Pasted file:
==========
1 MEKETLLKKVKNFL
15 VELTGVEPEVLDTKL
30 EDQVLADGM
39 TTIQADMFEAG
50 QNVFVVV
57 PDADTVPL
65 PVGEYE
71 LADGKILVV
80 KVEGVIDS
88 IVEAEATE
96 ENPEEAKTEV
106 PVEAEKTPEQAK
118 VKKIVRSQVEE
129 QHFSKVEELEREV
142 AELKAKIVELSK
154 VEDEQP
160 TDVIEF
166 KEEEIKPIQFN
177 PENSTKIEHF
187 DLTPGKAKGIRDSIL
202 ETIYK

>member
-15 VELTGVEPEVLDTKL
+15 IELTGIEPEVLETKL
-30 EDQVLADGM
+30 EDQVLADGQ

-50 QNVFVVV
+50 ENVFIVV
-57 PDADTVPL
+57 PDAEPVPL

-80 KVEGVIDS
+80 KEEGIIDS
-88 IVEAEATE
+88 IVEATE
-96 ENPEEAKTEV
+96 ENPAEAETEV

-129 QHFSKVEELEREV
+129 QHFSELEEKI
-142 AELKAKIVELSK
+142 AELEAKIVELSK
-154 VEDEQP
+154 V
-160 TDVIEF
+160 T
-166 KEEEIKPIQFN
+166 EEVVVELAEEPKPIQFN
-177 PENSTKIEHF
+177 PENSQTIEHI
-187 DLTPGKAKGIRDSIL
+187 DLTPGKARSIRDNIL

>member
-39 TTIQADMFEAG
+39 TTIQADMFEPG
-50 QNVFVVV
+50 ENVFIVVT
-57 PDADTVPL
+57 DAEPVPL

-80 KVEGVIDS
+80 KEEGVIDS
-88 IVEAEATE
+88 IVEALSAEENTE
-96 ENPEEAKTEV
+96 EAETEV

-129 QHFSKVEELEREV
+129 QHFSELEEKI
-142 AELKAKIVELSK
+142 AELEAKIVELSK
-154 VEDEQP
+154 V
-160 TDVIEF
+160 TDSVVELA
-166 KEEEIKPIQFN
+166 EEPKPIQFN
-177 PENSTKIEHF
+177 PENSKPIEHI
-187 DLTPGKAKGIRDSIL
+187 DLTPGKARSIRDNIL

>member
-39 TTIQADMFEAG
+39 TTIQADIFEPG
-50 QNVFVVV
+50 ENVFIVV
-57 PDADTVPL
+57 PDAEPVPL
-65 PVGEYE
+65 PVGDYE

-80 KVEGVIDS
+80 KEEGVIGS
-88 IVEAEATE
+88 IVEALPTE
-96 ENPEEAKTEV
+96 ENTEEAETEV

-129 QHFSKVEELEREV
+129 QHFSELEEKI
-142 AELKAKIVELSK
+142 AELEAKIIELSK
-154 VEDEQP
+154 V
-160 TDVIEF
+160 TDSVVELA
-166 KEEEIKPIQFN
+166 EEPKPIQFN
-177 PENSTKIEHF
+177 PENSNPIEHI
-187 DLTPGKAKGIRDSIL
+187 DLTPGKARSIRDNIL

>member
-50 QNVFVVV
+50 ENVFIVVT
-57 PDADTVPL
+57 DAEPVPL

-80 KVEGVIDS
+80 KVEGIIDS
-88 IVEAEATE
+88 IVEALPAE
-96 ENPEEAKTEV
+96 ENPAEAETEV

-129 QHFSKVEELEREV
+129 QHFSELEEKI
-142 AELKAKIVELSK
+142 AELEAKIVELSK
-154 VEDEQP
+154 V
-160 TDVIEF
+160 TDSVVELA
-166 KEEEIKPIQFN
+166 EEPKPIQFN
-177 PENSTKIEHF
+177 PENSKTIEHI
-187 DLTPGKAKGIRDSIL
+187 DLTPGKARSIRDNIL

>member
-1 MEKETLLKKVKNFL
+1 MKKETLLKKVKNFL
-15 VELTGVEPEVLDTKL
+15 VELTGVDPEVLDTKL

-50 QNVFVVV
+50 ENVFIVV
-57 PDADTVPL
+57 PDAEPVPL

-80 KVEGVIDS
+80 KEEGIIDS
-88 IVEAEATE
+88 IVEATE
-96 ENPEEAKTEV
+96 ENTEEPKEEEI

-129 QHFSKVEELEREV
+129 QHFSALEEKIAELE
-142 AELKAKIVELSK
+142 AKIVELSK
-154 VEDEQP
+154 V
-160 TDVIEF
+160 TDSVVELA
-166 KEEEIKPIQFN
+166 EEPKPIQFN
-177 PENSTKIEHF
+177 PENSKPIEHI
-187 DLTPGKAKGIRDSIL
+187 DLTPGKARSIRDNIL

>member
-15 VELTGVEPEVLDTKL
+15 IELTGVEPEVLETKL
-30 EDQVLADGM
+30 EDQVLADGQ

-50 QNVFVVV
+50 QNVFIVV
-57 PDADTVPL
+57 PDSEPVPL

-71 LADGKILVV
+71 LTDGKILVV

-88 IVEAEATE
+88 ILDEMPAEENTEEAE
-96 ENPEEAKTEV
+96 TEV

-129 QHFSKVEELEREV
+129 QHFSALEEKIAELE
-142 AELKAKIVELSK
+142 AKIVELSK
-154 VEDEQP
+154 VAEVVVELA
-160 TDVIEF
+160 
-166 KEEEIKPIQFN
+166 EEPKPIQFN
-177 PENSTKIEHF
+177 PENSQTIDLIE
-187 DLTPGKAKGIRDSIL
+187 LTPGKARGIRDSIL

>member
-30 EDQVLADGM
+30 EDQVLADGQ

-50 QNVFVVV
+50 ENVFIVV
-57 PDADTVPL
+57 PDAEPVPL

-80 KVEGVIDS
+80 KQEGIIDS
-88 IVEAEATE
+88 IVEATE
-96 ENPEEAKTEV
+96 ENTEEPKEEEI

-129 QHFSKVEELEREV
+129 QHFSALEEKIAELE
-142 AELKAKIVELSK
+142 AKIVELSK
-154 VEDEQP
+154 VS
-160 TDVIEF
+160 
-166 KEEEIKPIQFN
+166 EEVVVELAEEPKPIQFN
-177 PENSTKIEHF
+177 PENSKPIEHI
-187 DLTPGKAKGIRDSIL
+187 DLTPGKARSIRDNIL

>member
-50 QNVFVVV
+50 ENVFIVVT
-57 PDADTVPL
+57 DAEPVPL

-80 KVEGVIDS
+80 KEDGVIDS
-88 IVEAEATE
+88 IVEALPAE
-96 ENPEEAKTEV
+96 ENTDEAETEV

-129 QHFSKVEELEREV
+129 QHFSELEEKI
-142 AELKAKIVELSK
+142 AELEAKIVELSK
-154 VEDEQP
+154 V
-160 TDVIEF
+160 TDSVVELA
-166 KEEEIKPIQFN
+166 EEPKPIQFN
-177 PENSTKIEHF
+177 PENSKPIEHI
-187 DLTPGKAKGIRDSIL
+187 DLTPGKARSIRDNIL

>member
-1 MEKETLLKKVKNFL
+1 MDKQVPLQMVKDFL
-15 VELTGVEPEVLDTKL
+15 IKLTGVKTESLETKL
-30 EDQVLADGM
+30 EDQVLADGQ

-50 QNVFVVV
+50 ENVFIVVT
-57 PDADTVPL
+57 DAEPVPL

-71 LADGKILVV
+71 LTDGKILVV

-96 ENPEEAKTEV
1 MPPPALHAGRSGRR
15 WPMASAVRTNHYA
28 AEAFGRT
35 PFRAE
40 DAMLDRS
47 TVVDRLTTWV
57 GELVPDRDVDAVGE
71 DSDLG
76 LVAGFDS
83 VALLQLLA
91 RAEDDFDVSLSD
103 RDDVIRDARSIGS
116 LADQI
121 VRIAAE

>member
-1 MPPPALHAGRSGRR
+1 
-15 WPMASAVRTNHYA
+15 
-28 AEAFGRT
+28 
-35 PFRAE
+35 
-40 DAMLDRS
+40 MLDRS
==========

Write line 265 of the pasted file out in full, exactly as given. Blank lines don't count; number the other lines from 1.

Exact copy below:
83 VALLQLLA